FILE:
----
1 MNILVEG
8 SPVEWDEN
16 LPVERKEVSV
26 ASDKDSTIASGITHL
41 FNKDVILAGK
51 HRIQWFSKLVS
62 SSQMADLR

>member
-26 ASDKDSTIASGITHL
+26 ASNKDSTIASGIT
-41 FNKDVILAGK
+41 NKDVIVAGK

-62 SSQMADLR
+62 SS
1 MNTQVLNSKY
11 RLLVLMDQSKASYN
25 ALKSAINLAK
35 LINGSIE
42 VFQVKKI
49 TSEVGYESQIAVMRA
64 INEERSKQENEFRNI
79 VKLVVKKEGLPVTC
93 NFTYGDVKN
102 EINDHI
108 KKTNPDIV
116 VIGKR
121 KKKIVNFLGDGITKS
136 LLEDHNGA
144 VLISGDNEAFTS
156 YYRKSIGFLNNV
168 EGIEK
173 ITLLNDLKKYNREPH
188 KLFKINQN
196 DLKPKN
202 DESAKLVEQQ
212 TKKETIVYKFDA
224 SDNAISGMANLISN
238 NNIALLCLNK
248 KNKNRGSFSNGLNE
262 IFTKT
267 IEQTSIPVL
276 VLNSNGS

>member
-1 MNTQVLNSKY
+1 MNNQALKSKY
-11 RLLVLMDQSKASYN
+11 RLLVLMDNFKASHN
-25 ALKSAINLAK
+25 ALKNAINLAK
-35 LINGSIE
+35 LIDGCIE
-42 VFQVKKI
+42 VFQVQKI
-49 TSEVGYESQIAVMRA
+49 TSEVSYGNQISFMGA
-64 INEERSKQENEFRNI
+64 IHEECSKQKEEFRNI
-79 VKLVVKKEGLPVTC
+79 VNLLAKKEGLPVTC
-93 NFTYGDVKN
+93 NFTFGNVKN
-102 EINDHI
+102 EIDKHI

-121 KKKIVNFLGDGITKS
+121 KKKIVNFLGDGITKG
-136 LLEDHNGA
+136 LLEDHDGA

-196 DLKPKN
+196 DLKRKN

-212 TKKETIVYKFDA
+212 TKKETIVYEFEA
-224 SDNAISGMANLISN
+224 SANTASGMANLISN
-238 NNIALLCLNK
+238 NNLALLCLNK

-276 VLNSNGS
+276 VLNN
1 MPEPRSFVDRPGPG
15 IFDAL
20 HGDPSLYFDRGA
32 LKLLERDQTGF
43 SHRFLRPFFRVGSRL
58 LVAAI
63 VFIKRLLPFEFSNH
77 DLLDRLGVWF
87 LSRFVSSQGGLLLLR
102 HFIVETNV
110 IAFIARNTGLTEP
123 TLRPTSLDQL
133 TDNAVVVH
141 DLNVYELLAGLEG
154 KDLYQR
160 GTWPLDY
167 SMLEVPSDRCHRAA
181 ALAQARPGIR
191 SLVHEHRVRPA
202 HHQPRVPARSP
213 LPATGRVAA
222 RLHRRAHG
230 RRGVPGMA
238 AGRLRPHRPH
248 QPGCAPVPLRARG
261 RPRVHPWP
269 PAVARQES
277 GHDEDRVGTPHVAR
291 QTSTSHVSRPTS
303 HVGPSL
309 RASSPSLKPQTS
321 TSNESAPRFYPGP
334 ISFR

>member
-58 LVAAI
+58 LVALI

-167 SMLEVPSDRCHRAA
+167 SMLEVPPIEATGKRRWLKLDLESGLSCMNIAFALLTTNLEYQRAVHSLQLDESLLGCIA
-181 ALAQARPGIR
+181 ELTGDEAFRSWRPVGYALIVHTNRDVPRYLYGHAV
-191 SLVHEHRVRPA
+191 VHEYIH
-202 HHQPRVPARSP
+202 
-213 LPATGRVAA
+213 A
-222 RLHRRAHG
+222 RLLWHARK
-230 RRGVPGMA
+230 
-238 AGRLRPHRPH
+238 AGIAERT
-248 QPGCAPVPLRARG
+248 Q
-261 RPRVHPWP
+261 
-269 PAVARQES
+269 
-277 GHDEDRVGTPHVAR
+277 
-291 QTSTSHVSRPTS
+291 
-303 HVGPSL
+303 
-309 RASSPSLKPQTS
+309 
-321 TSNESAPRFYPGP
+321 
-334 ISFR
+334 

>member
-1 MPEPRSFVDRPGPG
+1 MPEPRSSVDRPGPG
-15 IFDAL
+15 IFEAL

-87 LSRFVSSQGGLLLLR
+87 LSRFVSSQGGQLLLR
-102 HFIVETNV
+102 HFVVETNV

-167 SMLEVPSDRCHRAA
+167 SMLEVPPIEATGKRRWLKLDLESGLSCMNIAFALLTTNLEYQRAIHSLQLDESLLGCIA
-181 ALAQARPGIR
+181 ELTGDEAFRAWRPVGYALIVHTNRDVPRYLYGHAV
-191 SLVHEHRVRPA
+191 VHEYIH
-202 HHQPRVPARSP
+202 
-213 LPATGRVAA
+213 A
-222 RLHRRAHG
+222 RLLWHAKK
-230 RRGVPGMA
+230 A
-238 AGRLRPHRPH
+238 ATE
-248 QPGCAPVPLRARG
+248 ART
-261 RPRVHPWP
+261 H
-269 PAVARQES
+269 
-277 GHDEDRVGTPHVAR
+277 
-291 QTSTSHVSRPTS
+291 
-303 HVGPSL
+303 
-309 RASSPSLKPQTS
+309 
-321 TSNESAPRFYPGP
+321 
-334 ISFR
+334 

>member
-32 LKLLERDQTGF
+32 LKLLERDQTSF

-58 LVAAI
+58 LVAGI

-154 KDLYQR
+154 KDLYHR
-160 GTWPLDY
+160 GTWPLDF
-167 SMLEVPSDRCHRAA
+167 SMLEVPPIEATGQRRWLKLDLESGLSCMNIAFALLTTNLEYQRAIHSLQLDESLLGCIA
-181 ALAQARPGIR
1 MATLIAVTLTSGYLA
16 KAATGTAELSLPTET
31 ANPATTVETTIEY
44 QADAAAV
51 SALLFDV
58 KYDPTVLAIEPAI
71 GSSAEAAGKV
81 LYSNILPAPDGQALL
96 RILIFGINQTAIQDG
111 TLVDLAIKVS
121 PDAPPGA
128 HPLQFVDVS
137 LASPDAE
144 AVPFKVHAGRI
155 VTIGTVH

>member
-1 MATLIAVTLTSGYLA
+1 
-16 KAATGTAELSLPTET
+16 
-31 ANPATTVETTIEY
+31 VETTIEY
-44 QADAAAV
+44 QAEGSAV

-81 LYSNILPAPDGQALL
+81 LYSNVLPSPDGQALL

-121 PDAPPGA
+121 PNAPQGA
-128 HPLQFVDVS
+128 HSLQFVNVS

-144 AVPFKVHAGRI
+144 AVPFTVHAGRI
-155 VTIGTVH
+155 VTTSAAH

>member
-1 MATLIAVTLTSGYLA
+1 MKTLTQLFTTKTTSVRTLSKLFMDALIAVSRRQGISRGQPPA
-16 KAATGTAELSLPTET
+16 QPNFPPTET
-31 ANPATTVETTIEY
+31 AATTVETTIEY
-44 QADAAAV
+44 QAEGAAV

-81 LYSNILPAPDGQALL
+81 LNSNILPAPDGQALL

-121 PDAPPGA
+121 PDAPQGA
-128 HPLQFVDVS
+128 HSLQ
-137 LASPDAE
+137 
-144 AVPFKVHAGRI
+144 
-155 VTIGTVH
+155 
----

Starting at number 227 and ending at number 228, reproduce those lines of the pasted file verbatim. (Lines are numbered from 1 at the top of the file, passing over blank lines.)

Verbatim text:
-81 LYSNILPAPDGQALL
+81 LYSNVLPSPDGQALL